As a side note, one of the many interesting things that I saw at Pitti was the Barbour “Directors Jacket,” which was a coat they released specifically for director Ridley Scott. It is a unique jacket with a pocket to hold the script while in the field. While this may seem trite, it serves to remind you that the jacket has its role in keeping the wearer (and their belongings) dry in a wet, raining climate like the English countryside.

Cuffs on Pants (And Not All Were Highwaters)

Albeit cuffs have been popular in Italian style for several years now, it seems as if they were everywhere, including on suits that had heavier weight fabrics. Attendees from China, Japan, England, Northern Europe, all were wearing about three or four cm cuffed pants. Pants that were more casual were also oftentimes roll cuffed.

The second thing to note was that there seems to be a return to some normalcy with pants. While there were people who chose not to wear socks, a fair number of people were wearing pants that had a slight or minimal break, rather than the short, cropped pants that were popular in years past. Of course, you did have those peacocking dandies wearing absurdly short pants, but most attendees seemed to be aware that it was winter, and that their socks don’t need to show when standing up.

Newsboy/Fisherman Caps

These were everywhere. Most of the attendees, if they wore any sort of hat (other than a more traditional fedora), opted to wear these. Even I have to admit that I am guilty of wearing them… but partly is because they are easy to stuff into a pocket of a jacket or coat if you end up getting too hot.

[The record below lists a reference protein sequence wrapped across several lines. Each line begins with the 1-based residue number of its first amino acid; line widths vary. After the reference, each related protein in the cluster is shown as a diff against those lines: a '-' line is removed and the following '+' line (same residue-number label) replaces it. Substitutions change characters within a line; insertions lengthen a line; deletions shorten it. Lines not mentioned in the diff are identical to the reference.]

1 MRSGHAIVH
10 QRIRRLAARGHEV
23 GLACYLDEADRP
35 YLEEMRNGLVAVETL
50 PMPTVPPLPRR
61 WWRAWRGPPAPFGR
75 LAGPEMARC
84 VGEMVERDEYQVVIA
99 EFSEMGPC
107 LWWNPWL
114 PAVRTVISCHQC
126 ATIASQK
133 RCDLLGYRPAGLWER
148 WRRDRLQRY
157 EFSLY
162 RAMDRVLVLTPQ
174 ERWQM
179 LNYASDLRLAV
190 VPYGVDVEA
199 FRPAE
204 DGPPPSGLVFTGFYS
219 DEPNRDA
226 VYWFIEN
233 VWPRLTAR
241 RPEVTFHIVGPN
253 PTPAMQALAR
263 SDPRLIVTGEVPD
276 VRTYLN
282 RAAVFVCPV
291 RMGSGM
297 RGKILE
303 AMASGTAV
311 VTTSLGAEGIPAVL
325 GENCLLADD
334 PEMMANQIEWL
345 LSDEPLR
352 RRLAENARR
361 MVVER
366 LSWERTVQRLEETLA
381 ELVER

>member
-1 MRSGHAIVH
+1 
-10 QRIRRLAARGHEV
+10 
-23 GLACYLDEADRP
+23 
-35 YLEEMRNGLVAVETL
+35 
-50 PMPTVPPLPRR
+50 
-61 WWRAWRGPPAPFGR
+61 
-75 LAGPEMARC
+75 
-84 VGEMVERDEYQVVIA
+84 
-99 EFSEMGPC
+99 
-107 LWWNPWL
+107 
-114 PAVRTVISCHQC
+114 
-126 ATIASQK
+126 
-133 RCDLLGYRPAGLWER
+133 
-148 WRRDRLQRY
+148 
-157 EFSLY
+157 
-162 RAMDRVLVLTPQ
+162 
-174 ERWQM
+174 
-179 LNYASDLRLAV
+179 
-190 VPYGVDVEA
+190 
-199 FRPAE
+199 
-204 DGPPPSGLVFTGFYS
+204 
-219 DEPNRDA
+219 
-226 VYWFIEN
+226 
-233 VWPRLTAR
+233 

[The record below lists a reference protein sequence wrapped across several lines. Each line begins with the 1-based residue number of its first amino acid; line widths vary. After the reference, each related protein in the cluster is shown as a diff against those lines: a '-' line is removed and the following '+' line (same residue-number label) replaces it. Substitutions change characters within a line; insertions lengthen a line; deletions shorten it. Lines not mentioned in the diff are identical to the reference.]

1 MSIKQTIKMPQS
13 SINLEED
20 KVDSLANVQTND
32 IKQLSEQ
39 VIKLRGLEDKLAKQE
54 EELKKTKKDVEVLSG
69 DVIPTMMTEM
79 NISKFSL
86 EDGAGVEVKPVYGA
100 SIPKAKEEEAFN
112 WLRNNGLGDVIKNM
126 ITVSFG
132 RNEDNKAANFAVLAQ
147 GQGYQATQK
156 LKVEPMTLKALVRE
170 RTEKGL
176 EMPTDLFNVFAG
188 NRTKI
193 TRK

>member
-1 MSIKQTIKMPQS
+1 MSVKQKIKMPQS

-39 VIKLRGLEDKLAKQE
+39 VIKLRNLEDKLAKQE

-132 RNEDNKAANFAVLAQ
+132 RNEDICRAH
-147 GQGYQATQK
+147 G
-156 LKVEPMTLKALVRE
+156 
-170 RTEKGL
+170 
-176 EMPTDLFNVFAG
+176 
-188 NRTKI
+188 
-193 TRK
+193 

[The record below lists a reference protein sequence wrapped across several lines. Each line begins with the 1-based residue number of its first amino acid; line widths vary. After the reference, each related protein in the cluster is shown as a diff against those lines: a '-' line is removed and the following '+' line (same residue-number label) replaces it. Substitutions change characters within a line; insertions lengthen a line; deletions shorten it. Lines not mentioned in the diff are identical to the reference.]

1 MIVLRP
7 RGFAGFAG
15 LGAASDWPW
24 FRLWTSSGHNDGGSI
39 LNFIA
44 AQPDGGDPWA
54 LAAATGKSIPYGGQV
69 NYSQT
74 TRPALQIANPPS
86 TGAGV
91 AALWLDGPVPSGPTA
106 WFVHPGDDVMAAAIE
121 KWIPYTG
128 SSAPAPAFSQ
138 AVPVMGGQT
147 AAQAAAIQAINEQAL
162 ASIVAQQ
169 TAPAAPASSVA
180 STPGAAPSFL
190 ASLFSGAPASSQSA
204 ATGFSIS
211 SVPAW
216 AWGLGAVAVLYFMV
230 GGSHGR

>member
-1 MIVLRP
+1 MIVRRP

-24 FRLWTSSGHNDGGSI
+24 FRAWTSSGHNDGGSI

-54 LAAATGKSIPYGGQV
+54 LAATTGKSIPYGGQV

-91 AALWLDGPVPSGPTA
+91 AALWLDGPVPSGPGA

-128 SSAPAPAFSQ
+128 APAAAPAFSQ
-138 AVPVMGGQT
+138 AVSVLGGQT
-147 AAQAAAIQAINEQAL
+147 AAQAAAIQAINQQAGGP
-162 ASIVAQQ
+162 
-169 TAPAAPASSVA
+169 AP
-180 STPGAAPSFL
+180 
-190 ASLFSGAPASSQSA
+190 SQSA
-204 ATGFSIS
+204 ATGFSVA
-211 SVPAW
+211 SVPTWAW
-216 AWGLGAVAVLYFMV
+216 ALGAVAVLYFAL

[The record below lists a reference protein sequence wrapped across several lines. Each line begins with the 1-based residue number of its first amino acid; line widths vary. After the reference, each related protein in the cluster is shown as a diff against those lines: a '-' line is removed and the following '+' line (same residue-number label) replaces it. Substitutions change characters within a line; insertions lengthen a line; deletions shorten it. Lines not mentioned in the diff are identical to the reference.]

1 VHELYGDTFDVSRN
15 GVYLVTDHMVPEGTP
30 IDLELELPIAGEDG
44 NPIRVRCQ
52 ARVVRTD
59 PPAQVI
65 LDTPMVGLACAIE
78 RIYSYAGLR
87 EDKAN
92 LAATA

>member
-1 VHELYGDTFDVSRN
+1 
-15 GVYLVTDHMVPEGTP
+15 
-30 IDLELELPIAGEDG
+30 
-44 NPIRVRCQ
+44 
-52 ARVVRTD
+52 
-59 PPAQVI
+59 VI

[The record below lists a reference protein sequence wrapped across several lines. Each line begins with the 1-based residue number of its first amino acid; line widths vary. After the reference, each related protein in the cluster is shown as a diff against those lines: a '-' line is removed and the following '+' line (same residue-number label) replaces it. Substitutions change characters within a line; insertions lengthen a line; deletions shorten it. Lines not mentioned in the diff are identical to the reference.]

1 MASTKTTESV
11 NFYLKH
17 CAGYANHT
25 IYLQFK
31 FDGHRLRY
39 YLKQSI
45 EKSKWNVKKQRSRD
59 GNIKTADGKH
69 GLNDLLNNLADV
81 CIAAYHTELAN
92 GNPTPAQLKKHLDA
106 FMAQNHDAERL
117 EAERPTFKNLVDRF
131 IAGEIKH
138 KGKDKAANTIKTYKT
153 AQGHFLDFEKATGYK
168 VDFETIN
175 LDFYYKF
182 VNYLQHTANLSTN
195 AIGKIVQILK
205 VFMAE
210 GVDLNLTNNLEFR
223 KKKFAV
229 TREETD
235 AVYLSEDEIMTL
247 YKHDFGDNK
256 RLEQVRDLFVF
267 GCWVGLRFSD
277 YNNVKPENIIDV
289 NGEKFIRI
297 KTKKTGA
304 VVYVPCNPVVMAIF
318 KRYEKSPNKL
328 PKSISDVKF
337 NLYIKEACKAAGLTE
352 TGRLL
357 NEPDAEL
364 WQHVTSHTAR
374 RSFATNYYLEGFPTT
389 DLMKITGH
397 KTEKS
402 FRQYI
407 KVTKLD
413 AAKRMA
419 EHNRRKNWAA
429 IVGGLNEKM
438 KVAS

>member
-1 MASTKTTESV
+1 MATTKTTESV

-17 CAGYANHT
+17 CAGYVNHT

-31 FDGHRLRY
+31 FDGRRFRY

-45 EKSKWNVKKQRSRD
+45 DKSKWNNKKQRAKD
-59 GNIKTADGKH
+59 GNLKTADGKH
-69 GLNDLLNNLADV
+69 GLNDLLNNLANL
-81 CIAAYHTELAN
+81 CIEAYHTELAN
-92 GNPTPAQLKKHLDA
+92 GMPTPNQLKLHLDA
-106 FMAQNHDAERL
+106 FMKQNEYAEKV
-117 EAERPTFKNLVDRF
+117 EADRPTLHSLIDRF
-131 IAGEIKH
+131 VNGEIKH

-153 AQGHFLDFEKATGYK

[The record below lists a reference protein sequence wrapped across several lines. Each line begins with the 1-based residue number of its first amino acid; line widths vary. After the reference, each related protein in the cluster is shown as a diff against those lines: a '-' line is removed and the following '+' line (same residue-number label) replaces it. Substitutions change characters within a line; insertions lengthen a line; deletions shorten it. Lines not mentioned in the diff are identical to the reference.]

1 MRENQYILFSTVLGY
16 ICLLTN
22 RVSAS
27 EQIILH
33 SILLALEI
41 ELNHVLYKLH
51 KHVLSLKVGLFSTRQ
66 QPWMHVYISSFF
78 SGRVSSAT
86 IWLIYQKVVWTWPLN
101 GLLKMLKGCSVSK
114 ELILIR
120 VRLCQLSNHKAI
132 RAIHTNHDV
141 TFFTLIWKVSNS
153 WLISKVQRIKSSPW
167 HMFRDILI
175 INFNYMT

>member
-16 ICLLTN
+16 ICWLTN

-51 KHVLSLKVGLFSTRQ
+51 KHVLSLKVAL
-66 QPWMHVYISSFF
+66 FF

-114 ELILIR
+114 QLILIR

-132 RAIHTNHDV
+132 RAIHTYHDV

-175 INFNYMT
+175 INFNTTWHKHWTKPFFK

Regardless, the fisherman look was quite popular, seeing as how many of the attendees wore these caps with giant beards and waxed cotton outwear with turtlenecks. If anything, I would say these will probably be a more popular choice for people who live in winter environments, especially as an alternative to beanies or other casual knit caps.

Turtlenecks under Tailoring

This has been seen and mentioned before on Styleforum, and is quite visible on social media, but throughout Pitti you had a fair number of individuals wearing rollneck or turtleneck sweaters underneath tailoring.

In the real world, this look may be interesting especially since it is unlikely that you will be in the same place at the same time with twenty others wearing the same outfit. I would say that it looked extremely good here when under the clothes with more drape, which featured softer fits.

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e. v. Empey

e. v. Empey

Mr. Empey is the type of guy who prefers English style in the winter and Italian style in the summer. Or at least he used to. Now he's uncertain where he stands, since he travels a lot and has to visit a fair number of places where Americana workwear would be the best option. His appreciation of menswear stems more from a love of artisanship, so naturally, he also appreciates other crafts including cocktails and quality cuisine.
e. v. Empey